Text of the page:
The other group of nations is those in the Andean Pact. This is a Free Trade Area with common external tariff with Bolivia, Colombia, Ecuador, Peru, and Venezuela as members. The area is a market of over 110 million people and the treaty was signed in May 25, 1988 with the goal of establishing a free trade area, a common external tariff, and finally a full common market. The development of AP members is very uneven, as is the situation among the members of the Mercosur. Bolivia and Ecuador have very small trade flows, while Venezuela and Colombia continue to dominate in GDP, total exports and intra-trade 'Peru suspended its membership in 1992 and Ecuador was also reconsidering her membership following the border war with Peru in 1995. Further, unilateral treaties outside the group have reduced the importance of the AP to a mere bilateral treaty between Colombia and Venezuela. (Venezuela and Regional Integration in South America)
This was the formation of the G-3 by Colombia and Venezuela as a Free Trade Area with Mexico in 1994. The problems of the economic, political and social situation of the Andean Countries are what cause the difficulties for the Southern neighbors. These are the poor economies of Ecuador and Peru, political instability, and the drug and guerrilla situation in Colombia. (Venezuela and Regional Integration in South America) We thus see that among the lot of countries now discussed, there seems to be good relationship between Brazil, Venezuela and Colombia. The relationships are basically economic, and each of them trade in goods that are required by the other. They are however not even members of the same group in the two groups of Latin American countries.
This is made even clearer when we look at the projects that are receiving financial support. There is the Corporacion Andina de Fomento (CAF) that was conceived as the financial agency to support and promote the process of integration that we have been talking about till now. The preamble of the Constitutive Agreement of CAF highlights "that the joint action of the countries of the sub-region is important to achieve a balanced and harmonious economic development along with the rest of the Latin American nations which shall constitute the Common Market through their integration..." (CAF's role in Integration) In addition with regard to Article three of the Agreement states that the goal of the CAF is to co-ordinate the integration process of the sub-region. In fact, the Institution today has as its shareholders the five that make up the Andean Community, and also Brazil, Chile, Jamaica, Mexico, Paraguay, Panama, and Trinidad and Tobago. (CAF's role in Integration)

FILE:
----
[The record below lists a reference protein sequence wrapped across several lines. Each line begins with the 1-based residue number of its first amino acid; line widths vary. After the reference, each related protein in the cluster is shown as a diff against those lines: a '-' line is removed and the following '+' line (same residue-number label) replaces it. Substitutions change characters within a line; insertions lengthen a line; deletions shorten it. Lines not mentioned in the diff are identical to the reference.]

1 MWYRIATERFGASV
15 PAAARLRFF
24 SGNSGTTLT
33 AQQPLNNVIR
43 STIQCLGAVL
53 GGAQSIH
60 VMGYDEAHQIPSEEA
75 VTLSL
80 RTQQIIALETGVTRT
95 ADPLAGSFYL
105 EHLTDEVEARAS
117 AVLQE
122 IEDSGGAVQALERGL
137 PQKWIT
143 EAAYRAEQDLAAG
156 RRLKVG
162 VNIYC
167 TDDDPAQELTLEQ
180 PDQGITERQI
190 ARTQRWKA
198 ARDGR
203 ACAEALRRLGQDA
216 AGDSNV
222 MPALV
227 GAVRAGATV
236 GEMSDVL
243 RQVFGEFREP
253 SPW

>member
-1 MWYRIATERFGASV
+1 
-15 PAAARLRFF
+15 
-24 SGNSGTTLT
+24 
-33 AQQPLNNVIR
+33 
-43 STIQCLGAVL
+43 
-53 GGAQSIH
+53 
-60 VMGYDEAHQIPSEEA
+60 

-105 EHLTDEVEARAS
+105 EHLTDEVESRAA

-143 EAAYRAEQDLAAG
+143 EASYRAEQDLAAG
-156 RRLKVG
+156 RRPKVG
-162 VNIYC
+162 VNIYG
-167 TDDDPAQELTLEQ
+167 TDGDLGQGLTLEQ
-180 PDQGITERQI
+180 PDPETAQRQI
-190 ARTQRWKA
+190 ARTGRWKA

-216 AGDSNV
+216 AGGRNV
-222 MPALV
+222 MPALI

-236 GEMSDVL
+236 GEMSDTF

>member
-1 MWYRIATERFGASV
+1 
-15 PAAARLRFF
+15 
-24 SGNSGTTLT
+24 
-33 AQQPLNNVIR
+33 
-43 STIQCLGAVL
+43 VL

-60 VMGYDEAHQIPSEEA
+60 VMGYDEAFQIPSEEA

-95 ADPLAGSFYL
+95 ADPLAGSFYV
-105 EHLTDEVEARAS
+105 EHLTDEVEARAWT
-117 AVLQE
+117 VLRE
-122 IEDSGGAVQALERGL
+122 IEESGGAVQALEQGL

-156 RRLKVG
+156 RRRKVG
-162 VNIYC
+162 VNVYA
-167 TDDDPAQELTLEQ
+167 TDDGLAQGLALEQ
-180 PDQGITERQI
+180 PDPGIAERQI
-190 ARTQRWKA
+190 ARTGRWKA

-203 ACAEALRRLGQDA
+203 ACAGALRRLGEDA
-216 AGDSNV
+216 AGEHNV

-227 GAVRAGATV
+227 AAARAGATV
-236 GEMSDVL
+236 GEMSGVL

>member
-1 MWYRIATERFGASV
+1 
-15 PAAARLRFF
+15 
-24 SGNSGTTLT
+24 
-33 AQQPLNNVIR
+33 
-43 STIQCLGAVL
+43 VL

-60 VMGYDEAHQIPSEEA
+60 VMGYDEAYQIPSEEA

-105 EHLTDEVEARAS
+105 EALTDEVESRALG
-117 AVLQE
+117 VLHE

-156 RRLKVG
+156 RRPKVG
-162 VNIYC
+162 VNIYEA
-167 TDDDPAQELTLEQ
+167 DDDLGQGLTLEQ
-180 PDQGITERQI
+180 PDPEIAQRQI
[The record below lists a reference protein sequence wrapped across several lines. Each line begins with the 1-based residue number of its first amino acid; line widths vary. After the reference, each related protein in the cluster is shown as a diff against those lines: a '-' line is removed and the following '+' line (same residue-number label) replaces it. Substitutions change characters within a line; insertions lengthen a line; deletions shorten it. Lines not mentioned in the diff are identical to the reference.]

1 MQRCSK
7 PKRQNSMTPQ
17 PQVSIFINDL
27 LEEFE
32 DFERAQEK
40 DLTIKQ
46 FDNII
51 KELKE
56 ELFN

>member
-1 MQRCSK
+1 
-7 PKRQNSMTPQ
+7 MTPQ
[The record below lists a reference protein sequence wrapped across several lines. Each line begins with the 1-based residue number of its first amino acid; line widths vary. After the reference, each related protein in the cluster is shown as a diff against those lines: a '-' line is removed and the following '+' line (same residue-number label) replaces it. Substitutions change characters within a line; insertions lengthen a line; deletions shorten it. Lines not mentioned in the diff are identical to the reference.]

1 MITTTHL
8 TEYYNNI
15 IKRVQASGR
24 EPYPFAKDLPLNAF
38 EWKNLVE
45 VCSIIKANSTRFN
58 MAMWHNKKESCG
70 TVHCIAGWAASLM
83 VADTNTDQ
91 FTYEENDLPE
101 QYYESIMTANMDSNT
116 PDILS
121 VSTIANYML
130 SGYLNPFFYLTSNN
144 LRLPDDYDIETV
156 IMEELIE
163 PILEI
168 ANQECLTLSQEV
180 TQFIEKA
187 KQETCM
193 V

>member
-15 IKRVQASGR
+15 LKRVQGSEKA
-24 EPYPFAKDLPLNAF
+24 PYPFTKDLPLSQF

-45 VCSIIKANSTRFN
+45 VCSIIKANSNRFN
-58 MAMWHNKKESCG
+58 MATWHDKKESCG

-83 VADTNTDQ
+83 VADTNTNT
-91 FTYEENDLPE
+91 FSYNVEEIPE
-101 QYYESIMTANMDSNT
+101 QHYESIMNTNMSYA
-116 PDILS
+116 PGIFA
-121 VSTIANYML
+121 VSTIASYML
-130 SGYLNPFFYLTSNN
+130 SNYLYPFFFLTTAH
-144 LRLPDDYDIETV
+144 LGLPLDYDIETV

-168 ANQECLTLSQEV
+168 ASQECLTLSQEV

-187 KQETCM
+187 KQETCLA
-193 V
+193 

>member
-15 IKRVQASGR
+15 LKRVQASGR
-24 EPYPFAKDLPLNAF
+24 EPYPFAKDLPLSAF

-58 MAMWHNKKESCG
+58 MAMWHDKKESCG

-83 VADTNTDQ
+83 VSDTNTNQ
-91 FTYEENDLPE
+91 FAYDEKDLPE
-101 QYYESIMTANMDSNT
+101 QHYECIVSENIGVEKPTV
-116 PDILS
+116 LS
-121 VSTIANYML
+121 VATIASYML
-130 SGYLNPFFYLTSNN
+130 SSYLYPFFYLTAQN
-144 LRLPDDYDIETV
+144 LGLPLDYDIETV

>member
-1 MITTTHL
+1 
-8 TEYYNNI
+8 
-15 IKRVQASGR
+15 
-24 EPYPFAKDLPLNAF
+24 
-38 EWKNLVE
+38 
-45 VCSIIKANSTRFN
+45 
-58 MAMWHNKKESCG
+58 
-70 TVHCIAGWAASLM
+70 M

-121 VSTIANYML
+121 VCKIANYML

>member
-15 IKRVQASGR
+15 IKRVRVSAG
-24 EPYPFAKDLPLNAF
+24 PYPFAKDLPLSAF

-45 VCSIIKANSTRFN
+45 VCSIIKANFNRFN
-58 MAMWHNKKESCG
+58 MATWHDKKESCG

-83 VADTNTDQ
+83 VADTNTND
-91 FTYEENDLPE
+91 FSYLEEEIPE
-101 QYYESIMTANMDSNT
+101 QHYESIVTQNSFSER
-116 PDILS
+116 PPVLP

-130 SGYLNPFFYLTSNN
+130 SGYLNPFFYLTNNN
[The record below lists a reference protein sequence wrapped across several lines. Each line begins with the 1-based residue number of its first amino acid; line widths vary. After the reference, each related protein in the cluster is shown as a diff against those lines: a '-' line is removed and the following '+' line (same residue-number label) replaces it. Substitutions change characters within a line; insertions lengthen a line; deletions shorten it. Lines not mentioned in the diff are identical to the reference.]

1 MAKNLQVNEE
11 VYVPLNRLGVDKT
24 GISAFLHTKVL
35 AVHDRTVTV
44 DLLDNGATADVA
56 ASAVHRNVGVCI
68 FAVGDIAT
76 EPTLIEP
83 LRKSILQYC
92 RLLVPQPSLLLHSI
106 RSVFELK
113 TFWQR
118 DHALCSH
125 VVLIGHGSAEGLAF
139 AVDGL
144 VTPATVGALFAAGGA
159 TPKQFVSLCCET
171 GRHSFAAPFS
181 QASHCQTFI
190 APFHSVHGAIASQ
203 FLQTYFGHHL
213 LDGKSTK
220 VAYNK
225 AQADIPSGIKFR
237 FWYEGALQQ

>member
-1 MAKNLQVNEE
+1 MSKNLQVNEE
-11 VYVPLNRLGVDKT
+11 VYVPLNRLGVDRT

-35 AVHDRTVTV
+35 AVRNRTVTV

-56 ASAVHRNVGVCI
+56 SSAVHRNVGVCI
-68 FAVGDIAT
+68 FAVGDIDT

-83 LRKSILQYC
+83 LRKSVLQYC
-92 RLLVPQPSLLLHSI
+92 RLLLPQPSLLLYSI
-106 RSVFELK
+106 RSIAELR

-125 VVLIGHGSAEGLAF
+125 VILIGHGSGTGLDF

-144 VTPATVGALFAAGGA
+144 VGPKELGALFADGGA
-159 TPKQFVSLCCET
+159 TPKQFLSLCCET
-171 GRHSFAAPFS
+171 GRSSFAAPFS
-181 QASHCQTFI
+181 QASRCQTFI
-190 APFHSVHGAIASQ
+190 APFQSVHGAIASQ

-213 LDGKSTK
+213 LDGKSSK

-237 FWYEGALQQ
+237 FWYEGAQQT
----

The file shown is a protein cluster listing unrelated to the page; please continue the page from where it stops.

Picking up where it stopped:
The important programs that they are taking up, includes a comprehensive Border Development Program for the State of Tachira (Venezuela) and the Norte de Santander Department (Colombia). This project is being supported by the Inter-American Development Bank (IDB) and the Institute for Latin American Integration (Instituto de Integraci n de America Latina - INTAL).This program is felt to be a priority by the Presidents of both Colombia and Venezuela. CAF is also financing the BR-174 highway that links the Venezuelan border with Brazil (Manaos/Boa Vista/Santa Elena de Uairen). In the energy sector, CAF is financing the construction of transmission line from the Venezuelan border to Boa Vista, Brazil, which will make it possible to provide hydroelectric power from Guri (Venezuela) to the north of Brazil. (CAF's role in Integration)
The Corporation is also financing the Carajas Iron and Steel Project between Colombia and Brazil. (CAF's role in Integration) Thus we see that certain developments are taking place in these three countries due to mutual cooperation and international agreements. The point to be considered is that the reason for the acceptance of these projects is financial viability and not only cooperation. This sort of projects will help global business as it will give more opportunities in the region for development. These are also the states with the natural potential for the fastest growth in the region.
The other important point to look at is what this development means for the planet. It is known that Venezuela has the highest potential energy resources in the continent, but now is being persuaded to penetrate the Amazon area. The country is located in the northern edge of the continent and has the Caribbean Sea on the northern coast. The south of the country has the best preserved rain forest of the world, the Amazon jungle. The southern part of this jungle is over 2,000 kilometers long and has never been used for commercial traffic. This is joined on the edge by the Brazilian states of Amazona and Roraima. Once the…